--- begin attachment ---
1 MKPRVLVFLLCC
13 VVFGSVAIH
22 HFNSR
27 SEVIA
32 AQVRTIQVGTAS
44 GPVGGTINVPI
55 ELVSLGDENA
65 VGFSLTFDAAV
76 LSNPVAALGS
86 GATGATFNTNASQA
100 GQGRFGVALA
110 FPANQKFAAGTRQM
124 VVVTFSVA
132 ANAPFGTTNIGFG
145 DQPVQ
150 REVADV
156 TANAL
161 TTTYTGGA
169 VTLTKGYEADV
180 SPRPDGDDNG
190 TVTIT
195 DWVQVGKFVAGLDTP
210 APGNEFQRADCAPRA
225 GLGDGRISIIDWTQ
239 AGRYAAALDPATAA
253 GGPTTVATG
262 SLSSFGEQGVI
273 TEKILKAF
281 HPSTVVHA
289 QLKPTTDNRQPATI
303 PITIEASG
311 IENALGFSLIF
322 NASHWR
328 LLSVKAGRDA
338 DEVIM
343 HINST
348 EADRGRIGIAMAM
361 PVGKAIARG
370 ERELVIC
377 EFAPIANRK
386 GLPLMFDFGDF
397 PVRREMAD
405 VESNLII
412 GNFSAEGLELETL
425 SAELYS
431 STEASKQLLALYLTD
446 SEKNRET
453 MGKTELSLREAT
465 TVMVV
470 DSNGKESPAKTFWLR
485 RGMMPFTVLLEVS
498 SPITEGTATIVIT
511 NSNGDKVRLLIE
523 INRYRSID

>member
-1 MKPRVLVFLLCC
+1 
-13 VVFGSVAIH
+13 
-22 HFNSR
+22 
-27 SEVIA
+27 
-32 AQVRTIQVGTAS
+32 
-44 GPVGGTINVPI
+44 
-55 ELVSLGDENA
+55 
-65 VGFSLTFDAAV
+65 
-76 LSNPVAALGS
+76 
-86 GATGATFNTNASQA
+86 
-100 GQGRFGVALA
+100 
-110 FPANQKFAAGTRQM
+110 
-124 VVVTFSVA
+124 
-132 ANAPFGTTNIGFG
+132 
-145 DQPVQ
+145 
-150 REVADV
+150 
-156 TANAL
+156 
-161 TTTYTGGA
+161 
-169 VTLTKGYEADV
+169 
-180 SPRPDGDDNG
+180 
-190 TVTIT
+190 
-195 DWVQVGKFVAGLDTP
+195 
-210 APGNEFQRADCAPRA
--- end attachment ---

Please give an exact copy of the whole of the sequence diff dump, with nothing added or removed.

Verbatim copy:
1 MKPRVLVFLLCC
13 VVFGSVAIH
22 HFNSR
27 SEVIA
32 AQVRTIQVGTAS
44 GPVGGTINVPI
55 ELVSLGDENA
65 VGFSLTFDAAV
76 LSNPVAALGS
86 GATGATFNTNASQA
100 GQGRFGVALA
110 FPANQKFAAGTRQM
124 VVVTFSVA
132 ANAPFGTTNIGFG
145 DQPVQ
150 REVADV
156 TANAL
161 TTTYTGGA
169 VTLTKGYEADV
180 SPRPDGDDNG
190 TVTIT
195 DWVQVGKFVAGLDTP
210 APGNEFQRADCAPRA
225 GLGDGRISIIDWTQ
239 AGRYAAALDPATAA
253 GGPTTVATG
262 SLSSFGEQGVI
273 TEKILKAF
281 HPSTVVHA
289 QLKPTTDNRQPATI
303 PITIEASG
311 IENALGFSLIF
322 NASHWR
328 LLSVKAGRDA
338 DEVIM
343 HINST
348 EADRGRIGIAMAM
361 PVGKAIARG
370 ERELVIC
377 EFAPIANRK
386 GLPLMFDFGDF
397 PVRREMAD
405 VESNLII
412 GNFSAEGLELETL
425 SAELYS
431 STEASKQLLALYLTD
446 SEKNRET
453 MGKTELSLREAT
465 TVMVV
470 DSNGKESPAKTFWLR
485 RGMMPFTVLLEVS
498 SPITEGTATIVIT
511 NSNGDKVRLLIE
523 INRYRSID

>member
-1 MKPRVLVFLLCC
+1 
-13 VVFGSVAIH
+13 
-22 HFNSR
+22 
-27 SEVIA
+27 
-32 AQVRTIQVGTAS
+32 
-44 GPVGGTINVPI
+44 
-55 ELVSLGDENA
+55 
-65 VGFSLTFDAAV
+65 
-76 LSNPVAALGS
+76 
-86 GATGATFNTNASQA
+86 
-100 GQGRFGVALA
+100 
-110 FPANQKFAAGTRQM
+110 
-124 VVVTFSVA
+124 
-132 ANAPFGTTNIGFG
+132 
-145 DQPVQ
+145 
-150 REVADV
+150 
-156 TANAL
+156 
-161 TTTYTGGA
+161 
-169 VTLTKGYEADV
+169 
-180 SPRPDGDDNG
+180 
-190 TVTIT
+190 
-195 DWVQVGKFVAGLDTP
+195 
-210 APGNEFQRADCAPRA